Asked by CNA what was decided about Archbishop Milingo, the Vatican official, speaking on condition of anonymity, emphasized that the meeting between the Pope and the heads of the Vatican dicasteries “was one of consultation, not an executive one,” and therefore, no immediate policies were established.
“The Holy Father listened carefully to all opinions, and from there it is up to him how and even if he will act upon the recommendations,” the source told CNA.
Nevertheless, the Vatican official recalled that at present Archbishop Milingo has been excommunicated, and that “the only way (for him) to change that condition is to repent, make a public statement of his repentance and make the proportional material and spiritual reparations for the damage and scandal created by his latest decision.”
The official admitted that such reparations would include “changing completely his lifestyle and disappearing from public life altogether,” especially considering that “this is the second time he is a source of a major scandal.”
Asked if he though it was likely to convince Milingo to come back to the Church for a life of penance, considering the level of public exposure he enjoys and also considering he has signed a commercial agreement with “Da Vinci Code’s” Dan Brown to advise him in his next project, the official responded: “the Church works always on the assumption that the human heart can always open itself to God’s grace and come back to God’s path.”
Istanbul, Turkey, Nov 17, 2006 (CNA) - Turkish authorities have announced that security will be tight during Pope Benedict XVI’s first visit to their country later this month.
The Pope is scheduled to visit the predominantly Muslim country, from Nov. 30 to Dec. 1. The purpose of the trip is to discuss Christian unity with Ecumenical Patriarch of Constantinople, Bartholomew I.
However, concerns about the Pope’s safety emerged after a series of protests were staged against his visit. The protests were in reaction to the Pope’s comments in September, when he cited a 14th-century emperor’s views that Islam is a violent religion.
Authorities in Istanbul say they will deploy police sharpshooters on rooftops and install closed circuit television surveillance cameras during the pontiff’s scheduled visit to the city Nov. 30, reported AKI.
The Pope is expected stay at a church residence near the Cathedral of the Holy Spirit. And authorities have said that police will carry out checks on people moving in the vicinity.
Protests will be allowed by the police but may be staged only in pre-determined locations. Police will also monitor groups suspected to be hostile to the Pope. A total of 4,000 police will be tasked with protecting the Pope and well-wishers while he is in Istanbul, reported AKI.
Lahore, Pakistan, Nov 17, 2006 (CNA) - Catholic and Protestant Church leaders in Pakistan have agreed to use one Urdu Bible instead of two different versions, reported UCA News this week.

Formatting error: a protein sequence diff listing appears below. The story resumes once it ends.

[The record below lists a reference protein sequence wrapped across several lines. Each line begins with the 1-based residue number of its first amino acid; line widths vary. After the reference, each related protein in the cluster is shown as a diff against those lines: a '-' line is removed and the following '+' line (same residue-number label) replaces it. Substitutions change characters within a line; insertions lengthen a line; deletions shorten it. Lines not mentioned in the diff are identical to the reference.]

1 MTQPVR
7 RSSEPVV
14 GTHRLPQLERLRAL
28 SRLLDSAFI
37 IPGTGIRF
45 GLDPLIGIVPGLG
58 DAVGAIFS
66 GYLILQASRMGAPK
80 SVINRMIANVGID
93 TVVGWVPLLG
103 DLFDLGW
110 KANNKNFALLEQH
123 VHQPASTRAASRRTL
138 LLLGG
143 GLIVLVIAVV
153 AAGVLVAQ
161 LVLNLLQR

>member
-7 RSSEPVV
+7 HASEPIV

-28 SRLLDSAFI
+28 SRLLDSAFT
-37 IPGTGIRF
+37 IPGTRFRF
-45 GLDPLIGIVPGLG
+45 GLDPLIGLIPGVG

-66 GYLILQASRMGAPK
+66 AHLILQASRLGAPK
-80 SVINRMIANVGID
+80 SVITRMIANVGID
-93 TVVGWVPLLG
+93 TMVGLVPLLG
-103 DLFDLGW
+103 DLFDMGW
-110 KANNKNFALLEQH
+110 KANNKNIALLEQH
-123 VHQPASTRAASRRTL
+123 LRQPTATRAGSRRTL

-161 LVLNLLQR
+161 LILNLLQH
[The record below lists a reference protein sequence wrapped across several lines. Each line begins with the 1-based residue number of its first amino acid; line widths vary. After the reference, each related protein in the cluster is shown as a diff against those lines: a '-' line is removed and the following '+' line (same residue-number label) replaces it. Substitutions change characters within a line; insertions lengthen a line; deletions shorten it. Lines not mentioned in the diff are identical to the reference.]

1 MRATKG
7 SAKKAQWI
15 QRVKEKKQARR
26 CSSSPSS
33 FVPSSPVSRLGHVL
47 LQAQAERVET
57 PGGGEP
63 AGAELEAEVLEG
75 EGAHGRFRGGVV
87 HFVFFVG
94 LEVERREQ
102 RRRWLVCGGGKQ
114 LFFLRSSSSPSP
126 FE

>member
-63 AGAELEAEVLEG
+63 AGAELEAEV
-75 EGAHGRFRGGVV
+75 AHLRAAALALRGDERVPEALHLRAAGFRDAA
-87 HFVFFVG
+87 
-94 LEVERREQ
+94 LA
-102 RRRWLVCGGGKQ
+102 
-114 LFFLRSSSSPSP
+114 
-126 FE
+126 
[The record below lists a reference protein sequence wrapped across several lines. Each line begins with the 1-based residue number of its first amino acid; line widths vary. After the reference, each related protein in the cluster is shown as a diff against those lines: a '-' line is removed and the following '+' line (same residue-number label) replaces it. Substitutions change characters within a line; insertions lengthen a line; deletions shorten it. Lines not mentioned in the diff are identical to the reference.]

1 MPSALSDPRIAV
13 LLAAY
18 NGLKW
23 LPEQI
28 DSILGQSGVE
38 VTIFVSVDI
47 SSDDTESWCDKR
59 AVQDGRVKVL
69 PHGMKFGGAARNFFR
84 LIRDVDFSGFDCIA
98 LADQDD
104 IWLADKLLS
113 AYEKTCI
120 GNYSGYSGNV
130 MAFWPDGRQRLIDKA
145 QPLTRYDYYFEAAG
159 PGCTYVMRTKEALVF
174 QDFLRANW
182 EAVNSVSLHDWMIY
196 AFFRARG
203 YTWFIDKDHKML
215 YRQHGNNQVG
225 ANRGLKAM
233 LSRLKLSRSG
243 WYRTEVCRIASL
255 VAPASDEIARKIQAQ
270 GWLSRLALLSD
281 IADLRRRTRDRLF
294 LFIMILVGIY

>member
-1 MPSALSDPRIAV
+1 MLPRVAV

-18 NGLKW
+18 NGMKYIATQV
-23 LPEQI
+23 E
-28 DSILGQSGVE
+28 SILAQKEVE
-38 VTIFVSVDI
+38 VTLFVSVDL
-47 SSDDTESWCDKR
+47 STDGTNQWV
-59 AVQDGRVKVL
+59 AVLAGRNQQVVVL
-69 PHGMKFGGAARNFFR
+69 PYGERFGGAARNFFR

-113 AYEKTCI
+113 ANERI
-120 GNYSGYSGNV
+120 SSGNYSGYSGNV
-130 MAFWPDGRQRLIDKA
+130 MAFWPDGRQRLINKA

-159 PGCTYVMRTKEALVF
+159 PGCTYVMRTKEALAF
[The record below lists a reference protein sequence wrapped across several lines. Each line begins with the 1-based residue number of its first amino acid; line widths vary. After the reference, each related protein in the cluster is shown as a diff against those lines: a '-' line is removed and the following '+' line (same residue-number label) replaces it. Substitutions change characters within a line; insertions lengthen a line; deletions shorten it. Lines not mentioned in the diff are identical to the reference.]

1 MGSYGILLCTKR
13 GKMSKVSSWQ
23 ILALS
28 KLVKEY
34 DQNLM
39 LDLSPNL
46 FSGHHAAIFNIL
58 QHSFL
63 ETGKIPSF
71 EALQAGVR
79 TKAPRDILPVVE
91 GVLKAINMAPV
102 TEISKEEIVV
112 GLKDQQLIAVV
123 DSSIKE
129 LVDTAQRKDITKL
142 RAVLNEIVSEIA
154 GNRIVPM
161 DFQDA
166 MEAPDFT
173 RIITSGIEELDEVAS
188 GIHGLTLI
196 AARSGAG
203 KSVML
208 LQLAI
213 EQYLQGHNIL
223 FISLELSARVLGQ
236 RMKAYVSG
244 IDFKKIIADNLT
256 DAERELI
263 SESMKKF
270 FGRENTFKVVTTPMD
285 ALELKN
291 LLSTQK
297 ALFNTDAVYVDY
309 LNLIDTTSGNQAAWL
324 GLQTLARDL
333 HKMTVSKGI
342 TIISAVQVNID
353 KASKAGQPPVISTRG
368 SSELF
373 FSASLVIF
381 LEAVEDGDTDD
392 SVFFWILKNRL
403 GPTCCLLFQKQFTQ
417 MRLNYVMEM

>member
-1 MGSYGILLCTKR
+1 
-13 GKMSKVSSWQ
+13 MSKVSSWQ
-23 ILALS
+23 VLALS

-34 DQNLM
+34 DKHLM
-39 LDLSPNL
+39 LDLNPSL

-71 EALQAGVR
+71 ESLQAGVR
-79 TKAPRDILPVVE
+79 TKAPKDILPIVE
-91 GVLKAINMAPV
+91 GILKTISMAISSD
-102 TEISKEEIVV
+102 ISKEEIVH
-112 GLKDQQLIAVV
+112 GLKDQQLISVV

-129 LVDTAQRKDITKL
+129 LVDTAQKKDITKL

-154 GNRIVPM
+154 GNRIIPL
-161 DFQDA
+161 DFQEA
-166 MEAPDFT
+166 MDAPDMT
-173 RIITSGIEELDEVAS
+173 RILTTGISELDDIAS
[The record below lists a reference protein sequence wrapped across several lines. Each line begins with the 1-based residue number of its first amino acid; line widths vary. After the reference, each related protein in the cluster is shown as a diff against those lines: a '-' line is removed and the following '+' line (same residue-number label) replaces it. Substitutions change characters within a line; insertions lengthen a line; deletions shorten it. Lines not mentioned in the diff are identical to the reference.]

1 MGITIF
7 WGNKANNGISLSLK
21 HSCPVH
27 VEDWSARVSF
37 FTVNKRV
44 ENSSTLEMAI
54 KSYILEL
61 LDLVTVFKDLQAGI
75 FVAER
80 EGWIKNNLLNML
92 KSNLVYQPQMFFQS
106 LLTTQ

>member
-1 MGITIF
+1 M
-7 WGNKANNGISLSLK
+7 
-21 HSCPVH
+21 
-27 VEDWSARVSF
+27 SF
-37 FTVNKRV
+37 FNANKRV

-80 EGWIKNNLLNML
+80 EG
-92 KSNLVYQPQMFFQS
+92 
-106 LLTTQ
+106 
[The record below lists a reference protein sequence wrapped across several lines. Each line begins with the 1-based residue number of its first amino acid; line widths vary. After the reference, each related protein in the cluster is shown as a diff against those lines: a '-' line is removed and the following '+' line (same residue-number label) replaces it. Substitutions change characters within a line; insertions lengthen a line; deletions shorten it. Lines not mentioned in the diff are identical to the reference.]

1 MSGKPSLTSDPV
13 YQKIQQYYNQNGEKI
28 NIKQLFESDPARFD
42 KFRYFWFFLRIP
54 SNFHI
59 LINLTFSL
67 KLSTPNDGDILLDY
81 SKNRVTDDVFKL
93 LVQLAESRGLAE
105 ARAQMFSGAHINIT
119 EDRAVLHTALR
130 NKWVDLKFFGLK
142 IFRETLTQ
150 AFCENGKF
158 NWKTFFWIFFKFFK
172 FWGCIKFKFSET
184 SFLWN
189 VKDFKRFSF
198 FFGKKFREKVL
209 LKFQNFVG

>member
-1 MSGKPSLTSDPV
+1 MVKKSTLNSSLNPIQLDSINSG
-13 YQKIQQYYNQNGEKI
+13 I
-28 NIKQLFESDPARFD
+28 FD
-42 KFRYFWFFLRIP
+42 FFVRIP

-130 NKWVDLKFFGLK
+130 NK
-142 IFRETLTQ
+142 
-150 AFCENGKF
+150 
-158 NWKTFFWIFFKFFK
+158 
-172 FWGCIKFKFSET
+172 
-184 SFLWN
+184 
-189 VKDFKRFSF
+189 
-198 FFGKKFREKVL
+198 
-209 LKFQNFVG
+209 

The Pakistan Bible Society and Catholic Bible Commission Pakistan organized a national consultation for the Inter-Confessional Bible Project in Lahore. Representatives from both Churches signed an agreement on Nov. 10 to produce a joint translation in their national language.
Catholic and Protestant speakers stressed the need for a common translation of the Scriptures. They said they believe the agreement to produce a common Urdu Bible is a major step forward toward Christian unity.
They also cited Dei Verbum (Word of God), the Second Vatican Council's Dogmatic Constitution on Divine Revelation, which emphasizes the importance of the Scriptures in the life of the Church, as the "foundation stone" for their collaboration.
The United Bible Societies will be consulted in the translation project, which is expected to take five to 10 years. Anicia del Corro, translation consultant with the United Bible Societies spoke to church leaders about the challenges of the Bible project and made practical suggestions.
She said verses with distinct deviations in translation could be highlighted and accompanied by footnotes giving references to textual meanings in the original Greek sources.
She also suggested placing the seven deuterocanonical books between the Old and New Testament sections. The Catholic Church accepts these books as part of the Old Testament, while Protestant Bible translations either omits them or place them as an appendix called the Apocrypha.
A common translation of the New Testament for the Catholic and Protestant Churches was done in Sindh province in 1996, when Bishop Joseph Coutts, then bishop of Hyderabad and now bishop of Faisalabad, commissioned a translation into the Parkari language.
Jerusalem, Israel, Nov 17, 2006 (CNA) - Coadjutor Archbishop Fouad Twal of Jerusalem said this week that in order for there to be inter-religious dialogue people need “a formation that will overcome prejudices, deter religious relativism, and tear down the barriers raised by unjustified fear - a formation in the Christian identity itself in order to peacefully affirm the faith.”
During a lecture in Jerusalem, as part of a course on Islam for the Franciscans of the Holy Land, the archbishop said, “Dialogue is not only a search for common ground in order to build peace together. Peace must be built on solid formation and knowledge of religions, including Islam.”
Archbishop Twal also said that religious freedom, reciprocity, and integration are necessary for confronting Muslims and for “making qualitative advances in dialogue and in the faith, in order to lay out the conditions for an open and respectful dialogue. In order to assure for all a future of peace, today and for future generations, we have no other choice but coexistence and dialogue.”